Full of Anticipation  

We had heard that much trading begins early, well before the tourists activities. And we also planned to arrive before the official start of the fair. We saw the camel traders arriving from far and near, slowly transforming the monotone dunes into a spectacle of color - all full of anticipation; trading, camel races, bazaars. It's a fantastic experience.

We took a stroll to the fairground to watch the early arrivals. Food and souvenir tents were being set up, stalls with nothing but camel and horse straps, stirrups, saddles etc. and many small chai stalls set up inside tents on the grounds.

Sachi & Papu 

We walked among the makeshift campsites and watched dinners being prepared over open fires. It is strictly a man's affair. They make the dough for chapatti right there in the sandy desert, prepped veggies, and cooked rice and used pressure cookers on little wood fires. At each of the camp sites we walked by, we were given a tastes of what was being prepared and they offered to share their meal with us. Tempting, but we declined. Pushkar is also a vegetarian only town. No meat, eggs no alcohol, etc. allowed.

Then a young man approached Dave and suggested a stop at a tea stall. “Maybe later”, Dave deferred. Sachu, undeterred, tagged along. Sachu said he was a musician. Then we were joined by Papu another musician who turned out to be Sachu’s mentor….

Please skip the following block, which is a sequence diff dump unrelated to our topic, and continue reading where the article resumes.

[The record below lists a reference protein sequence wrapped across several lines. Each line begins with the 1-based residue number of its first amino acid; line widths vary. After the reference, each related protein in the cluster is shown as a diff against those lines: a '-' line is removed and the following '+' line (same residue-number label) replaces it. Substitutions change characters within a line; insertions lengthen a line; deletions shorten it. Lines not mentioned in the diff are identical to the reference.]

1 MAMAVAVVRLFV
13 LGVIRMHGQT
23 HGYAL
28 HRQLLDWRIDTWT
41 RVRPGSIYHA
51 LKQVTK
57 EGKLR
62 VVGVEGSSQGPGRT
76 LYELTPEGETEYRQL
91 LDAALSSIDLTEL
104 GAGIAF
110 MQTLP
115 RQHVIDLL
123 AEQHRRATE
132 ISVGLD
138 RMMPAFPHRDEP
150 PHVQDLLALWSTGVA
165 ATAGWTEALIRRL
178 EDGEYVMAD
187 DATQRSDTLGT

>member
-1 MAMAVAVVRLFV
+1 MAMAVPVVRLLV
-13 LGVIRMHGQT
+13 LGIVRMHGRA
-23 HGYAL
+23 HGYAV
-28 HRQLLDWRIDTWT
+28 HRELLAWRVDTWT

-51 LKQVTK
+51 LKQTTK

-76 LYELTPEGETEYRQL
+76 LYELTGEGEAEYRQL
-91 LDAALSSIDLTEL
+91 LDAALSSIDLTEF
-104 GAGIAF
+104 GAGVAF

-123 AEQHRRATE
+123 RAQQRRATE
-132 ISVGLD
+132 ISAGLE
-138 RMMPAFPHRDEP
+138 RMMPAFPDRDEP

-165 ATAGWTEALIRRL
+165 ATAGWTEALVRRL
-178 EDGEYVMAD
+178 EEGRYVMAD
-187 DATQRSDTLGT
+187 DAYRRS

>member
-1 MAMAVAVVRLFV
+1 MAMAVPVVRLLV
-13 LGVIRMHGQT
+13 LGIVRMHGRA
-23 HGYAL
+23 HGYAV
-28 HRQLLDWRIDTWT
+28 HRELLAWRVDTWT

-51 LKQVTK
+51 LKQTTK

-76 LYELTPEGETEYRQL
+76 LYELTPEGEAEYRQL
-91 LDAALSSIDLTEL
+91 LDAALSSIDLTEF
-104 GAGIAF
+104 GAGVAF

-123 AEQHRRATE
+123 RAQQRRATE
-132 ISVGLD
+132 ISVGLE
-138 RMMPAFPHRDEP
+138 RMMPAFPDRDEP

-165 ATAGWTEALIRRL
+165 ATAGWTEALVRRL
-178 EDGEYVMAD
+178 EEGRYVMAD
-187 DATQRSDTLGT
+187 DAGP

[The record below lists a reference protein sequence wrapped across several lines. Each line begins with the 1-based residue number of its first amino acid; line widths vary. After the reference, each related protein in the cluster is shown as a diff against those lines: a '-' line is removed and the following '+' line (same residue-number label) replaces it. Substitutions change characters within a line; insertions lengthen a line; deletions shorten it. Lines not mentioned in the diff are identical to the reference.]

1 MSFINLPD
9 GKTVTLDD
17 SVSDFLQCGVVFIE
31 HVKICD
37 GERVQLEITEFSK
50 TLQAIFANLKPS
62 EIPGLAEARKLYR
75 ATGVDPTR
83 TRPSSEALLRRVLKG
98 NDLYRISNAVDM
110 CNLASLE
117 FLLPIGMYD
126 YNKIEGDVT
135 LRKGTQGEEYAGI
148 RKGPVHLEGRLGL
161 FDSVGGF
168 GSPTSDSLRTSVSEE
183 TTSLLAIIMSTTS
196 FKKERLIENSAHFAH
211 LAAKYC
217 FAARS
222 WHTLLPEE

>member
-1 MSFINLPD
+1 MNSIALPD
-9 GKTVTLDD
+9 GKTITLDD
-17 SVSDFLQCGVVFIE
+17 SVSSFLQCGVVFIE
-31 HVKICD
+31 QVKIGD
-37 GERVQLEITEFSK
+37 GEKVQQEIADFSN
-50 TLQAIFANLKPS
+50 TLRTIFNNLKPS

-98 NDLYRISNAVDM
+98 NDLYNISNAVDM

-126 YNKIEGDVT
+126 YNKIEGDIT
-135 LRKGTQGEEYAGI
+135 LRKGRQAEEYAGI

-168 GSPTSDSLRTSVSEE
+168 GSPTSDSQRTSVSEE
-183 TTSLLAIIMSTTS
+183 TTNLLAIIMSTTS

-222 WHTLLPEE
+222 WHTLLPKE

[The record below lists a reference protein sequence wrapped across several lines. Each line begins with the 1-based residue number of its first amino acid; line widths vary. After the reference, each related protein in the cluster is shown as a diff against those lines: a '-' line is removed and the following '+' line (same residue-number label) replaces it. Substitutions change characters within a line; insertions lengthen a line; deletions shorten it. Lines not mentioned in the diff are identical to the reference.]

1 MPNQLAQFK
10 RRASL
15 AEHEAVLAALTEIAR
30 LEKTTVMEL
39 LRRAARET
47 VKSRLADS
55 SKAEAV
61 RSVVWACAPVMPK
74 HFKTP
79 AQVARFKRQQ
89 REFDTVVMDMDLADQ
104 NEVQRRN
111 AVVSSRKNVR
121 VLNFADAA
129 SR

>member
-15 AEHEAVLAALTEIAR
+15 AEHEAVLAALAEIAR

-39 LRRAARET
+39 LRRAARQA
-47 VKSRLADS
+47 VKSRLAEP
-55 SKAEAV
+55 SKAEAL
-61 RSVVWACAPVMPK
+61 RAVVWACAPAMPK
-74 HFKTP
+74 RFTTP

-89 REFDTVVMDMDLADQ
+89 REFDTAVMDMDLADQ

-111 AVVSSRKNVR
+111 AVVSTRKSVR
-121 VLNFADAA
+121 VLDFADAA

The pair insisted we come over to their camp for tea. “Sure, why not?” We crossed toward the back of the fairground and through a thorn bush fence. “This is my home,” Papu announced as we got into his camp site. He introduced us to his wife, six children, his goats (for milk only) and a few chickens. I thought eggs were not allowed? Papu smiled his disarming smile. Yes, we eat eggs.

Papu and his family live here year round and move only when the government comes and asks them to. We don’t own the land or pay rent, he explained. The oldest daughter is his only child that can attend school and she can only because of funding from a foreigner. His wife walks to the mountain an hour away to gather fire wood. “Sometimes she brings 100kg at a time”, Papu bragged. I told him 100kg at a time is impossible but more importantly, do you help?  Papu explained, matter of factually, that he goes into town to play for money while she goes to the mountain. Of course he doesn't help.

It was an interesting transition from the Diwali celebrations in Jaipur, to the festivities of the Camel Fare in Pushkar in the afternoon. 
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indra kumar on

it's really beautiful.nd we also met at puskar.